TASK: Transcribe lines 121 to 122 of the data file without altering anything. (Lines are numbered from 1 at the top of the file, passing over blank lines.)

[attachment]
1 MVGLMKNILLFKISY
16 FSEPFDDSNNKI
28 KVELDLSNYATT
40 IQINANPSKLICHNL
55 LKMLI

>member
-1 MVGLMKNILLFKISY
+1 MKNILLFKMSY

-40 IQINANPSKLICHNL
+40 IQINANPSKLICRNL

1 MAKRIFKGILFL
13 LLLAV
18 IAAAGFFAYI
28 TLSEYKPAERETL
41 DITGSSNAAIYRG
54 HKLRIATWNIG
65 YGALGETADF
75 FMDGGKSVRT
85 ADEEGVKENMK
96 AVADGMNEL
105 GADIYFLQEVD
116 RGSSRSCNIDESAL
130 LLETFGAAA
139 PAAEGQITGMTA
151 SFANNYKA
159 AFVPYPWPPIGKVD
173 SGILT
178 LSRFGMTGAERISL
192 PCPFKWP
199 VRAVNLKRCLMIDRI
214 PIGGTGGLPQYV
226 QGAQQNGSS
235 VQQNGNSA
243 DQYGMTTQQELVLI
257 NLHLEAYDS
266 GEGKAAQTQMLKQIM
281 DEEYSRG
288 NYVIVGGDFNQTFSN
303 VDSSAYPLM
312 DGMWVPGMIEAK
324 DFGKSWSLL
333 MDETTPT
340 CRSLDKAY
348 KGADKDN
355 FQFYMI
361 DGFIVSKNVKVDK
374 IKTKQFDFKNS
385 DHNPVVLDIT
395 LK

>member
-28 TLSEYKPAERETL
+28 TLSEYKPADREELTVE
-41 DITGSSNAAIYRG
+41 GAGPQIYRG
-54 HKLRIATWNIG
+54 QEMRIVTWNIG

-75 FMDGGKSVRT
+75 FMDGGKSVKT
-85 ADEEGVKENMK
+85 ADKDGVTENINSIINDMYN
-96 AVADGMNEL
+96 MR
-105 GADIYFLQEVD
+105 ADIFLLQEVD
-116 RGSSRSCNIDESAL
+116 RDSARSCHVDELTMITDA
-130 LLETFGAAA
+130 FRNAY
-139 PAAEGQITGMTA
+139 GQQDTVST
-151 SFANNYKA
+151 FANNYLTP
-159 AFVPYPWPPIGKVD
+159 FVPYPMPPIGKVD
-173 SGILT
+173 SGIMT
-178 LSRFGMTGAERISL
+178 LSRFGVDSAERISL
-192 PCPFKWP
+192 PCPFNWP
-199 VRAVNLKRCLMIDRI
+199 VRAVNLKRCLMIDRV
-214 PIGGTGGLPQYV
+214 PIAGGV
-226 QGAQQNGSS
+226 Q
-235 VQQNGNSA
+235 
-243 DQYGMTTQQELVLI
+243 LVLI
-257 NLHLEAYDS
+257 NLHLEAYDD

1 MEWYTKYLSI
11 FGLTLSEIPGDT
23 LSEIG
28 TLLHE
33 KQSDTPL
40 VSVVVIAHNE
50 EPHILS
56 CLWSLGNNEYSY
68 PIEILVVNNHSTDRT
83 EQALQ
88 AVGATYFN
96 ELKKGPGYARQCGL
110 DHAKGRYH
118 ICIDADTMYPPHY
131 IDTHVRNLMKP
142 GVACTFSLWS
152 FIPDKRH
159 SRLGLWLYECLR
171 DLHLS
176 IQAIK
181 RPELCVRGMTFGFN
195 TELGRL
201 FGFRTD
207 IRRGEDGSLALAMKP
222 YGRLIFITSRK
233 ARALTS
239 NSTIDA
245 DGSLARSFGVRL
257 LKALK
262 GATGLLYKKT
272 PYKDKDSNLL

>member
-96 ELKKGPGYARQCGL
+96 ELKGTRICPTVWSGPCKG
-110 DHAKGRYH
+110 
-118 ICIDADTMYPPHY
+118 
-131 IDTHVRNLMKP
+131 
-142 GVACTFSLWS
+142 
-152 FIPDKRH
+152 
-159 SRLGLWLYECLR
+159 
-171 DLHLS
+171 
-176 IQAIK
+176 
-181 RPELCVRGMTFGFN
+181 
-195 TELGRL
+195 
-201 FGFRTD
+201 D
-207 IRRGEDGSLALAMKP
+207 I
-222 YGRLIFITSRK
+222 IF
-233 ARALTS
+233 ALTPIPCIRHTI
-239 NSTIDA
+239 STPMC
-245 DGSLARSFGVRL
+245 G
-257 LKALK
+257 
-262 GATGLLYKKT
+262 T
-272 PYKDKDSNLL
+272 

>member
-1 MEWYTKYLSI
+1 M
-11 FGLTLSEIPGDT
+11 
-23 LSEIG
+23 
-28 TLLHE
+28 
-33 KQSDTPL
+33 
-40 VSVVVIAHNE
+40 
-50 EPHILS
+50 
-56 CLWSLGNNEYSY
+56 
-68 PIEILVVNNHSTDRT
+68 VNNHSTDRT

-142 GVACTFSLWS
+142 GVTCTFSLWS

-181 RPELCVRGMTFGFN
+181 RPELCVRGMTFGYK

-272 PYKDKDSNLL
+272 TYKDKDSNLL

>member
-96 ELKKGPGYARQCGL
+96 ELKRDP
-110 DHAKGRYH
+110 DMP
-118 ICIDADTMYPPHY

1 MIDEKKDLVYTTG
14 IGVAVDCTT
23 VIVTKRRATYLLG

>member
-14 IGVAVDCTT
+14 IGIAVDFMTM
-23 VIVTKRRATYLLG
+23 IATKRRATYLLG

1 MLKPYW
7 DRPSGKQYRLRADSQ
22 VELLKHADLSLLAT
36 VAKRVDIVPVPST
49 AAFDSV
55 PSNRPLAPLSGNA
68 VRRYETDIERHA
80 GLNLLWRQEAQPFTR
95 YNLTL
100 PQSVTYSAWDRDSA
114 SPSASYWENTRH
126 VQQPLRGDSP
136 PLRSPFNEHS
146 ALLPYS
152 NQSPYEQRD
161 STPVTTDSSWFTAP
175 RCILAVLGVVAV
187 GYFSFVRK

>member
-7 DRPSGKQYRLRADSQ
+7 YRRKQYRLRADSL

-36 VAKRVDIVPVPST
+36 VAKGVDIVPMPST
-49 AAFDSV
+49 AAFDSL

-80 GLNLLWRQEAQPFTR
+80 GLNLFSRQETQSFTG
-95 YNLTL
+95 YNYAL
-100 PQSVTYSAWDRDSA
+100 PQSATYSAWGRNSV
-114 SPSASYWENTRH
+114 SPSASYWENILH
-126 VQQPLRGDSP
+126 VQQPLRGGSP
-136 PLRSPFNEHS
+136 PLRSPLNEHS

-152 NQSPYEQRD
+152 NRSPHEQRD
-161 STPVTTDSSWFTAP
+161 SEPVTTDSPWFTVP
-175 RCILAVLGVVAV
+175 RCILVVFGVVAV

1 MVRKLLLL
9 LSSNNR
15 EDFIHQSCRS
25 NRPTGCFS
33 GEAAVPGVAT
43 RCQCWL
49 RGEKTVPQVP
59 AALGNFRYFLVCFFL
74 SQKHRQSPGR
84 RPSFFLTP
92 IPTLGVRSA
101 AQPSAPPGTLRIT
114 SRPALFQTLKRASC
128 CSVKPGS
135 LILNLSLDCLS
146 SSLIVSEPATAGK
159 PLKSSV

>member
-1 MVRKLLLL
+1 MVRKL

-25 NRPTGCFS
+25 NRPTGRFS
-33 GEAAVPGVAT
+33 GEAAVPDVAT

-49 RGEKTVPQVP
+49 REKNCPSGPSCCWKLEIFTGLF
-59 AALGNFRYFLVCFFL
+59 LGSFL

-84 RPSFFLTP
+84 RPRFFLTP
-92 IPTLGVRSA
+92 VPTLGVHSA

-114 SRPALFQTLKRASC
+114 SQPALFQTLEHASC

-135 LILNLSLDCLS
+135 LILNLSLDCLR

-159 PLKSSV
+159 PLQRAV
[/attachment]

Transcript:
257 LKALK
262 GATGLLYKKT